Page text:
To understand fully, we must take a look at the Packer defense. Widely known fact: Green Bay's pass defense was b-a-d, bad in 2011. In fact, if one were to take the stats accumulated against their team during the regular season, they would see that, in terms of yards per game, QB's who faced the Packers measured out as the fourth most productive QB of the year, finishing more prolifically than Aaron Rodgers, Phillip Rivers, Tony Romo, and Carson Palmer (who was surprisingly stout in this category), with 311 yards yielded through the air. However, Green Bay's offense carried them. They outperformed opponents in a few key areas: touchdowns, yards per game, and, naturally, yards after the catch. As dreadful as their pass defense was, it didn't surrender many touchdowns, so maybe the fact that the Pack scored 22 more times through the air than opponents in 2011 is unsurprising, but when you see that opposing teams threw the ball nearly 90 times more than Green Bay did last year, converted an extra fifteen first downs, and even hit on one more play for 20+ yards, the fact that they lead in Y/G and YAC is interesting. As a team, they racked up 2,337 yards after the catch, also known as more yards than Vince Young has thrown for in one season in all but one year of his storied career. Clearly, the Pack were no slouches when it came to moving the ball in space, and with a group of players that includes Greg Jennings, Jordy Nelson, and the ageless Donald Driver, it's easy to see why.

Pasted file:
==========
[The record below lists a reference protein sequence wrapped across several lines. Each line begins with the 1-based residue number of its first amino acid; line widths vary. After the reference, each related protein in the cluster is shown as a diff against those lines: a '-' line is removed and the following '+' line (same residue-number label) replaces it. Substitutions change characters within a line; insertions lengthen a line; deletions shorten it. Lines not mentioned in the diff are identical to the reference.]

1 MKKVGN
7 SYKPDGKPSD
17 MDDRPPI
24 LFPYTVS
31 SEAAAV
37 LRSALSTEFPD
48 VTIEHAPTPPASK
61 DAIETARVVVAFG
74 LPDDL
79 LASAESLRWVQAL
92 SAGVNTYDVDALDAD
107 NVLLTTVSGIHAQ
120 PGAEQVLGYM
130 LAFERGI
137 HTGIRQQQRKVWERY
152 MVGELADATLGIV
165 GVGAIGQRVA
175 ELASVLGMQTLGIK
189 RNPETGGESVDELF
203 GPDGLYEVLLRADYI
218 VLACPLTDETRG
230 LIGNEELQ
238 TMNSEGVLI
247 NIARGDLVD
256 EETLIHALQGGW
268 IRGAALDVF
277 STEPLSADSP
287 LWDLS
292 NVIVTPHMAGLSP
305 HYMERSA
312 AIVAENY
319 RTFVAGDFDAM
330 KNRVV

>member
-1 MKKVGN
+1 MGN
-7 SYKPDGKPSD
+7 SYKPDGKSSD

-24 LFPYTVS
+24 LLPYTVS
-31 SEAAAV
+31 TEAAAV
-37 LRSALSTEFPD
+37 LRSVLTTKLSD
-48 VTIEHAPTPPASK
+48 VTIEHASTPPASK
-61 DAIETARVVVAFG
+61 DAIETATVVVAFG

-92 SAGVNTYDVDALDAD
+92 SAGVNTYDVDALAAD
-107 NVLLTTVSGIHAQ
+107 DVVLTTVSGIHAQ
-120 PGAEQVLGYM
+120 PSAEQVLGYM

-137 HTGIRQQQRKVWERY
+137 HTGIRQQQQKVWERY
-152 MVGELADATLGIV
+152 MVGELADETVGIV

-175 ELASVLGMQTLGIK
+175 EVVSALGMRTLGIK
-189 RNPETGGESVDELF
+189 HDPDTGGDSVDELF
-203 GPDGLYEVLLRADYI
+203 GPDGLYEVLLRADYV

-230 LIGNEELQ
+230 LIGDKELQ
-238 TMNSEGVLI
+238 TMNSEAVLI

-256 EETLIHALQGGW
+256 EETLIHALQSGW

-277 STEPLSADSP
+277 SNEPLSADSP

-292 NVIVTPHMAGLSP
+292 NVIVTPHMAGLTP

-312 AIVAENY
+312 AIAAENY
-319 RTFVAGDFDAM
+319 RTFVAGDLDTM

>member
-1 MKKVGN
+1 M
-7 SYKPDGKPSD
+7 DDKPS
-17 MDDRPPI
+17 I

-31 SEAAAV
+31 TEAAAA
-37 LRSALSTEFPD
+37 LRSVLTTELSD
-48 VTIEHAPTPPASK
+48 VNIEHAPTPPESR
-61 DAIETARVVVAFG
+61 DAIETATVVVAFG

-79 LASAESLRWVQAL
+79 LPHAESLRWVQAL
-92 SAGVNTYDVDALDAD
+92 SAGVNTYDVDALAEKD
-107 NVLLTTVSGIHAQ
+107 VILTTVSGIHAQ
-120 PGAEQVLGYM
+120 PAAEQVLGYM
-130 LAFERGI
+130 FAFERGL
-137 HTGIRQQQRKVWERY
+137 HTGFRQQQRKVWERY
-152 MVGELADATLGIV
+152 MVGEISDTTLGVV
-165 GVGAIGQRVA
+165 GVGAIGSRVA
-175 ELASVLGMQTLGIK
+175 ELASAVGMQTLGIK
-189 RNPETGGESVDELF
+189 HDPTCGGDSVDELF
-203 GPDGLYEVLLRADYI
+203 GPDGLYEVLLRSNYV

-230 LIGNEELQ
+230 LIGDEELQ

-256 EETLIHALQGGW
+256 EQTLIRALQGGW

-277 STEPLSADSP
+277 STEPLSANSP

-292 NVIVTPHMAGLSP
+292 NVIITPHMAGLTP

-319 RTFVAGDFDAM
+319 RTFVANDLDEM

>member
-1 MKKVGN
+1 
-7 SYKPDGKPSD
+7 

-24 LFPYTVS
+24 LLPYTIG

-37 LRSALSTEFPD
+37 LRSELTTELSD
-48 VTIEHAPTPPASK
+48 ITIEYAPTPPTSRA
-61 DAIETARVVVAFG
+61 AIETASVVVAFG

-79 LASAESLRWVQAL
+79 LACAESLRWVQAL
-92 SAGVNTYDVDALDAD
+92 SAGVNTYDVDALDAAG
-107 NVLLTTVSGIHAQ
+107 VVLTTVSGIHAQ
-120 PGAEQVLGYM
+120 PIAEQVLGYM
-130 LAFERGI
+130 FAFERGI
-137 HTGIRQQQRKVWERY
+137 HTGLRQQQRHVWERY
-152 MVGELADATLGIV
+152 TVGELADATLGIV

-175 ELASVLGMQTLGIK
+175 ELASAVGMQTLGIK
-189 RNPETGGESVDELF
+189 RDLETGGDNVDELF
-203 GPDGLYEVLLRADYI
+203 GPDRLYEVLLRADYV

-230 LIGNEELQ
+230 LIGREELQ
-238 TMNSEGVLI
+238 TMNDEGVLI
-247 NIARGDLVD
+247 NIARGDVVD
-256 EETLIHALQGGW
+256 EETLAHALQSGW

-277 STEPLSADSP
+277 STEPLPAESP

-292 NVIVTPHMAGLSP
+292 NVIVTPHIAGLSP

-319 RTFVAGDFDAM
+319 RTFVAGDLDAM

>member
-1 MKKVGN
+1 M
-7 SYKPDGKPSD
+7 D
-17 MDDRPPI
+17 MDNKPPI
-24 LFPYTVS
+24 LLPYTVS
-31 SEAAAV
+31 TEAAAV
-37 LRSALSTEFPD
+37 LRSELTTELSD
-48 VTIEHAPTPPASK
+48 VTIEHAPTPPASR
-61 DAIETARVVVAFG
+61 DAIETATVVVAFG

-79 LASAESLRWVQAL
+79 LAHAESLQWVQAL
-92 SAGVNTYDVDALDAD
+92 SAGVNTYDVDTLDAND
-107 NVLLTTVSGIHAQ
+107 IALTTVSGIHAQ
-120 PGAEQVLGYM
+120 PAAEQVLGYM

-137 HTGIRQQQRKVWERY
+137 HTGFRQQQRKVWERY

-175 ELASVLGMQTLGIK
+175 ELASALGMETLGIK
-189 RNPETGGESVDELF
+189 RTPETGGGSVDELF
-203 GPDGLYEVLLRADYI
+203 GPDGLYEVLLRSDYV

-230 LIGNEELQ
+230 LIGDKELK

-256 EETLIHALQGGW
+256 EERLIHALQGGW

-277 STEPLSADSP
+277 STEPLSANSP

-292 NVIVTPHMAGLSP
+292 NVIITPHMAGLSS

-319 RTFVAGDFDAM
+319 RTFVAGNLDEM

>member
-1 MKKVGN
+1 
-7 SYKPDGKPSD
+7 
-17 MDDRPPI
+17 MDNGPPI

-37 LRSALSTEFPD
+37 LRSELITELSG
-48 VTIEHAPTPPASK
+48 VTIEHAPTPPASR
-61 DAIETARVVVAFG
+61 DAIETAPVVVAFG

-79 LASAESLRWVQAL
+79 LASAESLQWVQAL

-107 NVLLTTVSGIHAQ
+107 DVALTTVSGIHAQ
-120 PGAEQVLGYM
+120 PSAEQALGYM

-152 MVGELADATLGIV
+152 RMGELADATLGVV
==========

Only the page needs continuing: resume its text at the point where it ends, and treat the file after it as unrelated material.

Other notable passing offenses from 2011 include the Patriots and the Saints. If you've noticed the fact that all three of these teams have outstanding quarterbacks, good for you, but that's not really the focal point of this piece. This is a post meant to praise playmaking receivers and the systems that give them space to operate. There isn't enough time to list out all of the NFL's teams and how they measure up to the top three, but I've taken the liberty of compiling an average for teams outside of New Orleans, Green Bay, and New England. On average, teams threw acquired 1607 yards after the catch. Compare that to the nearly 2,500 (2,470 on average) yards that Green Bay, New Orleans, and New England gained in YAC and you have a clear correlation between YAC and quality of a passing offense. Some of you may be surprised to know that the Titans actually compare pretty favorably to the big boys, breaking the 2,000 yard mark at 2,040 YAC. This seems to be a testament to Nate Washington, Jared Cook, and the coaching staff's insistence on throwing checkdowns to CJ*.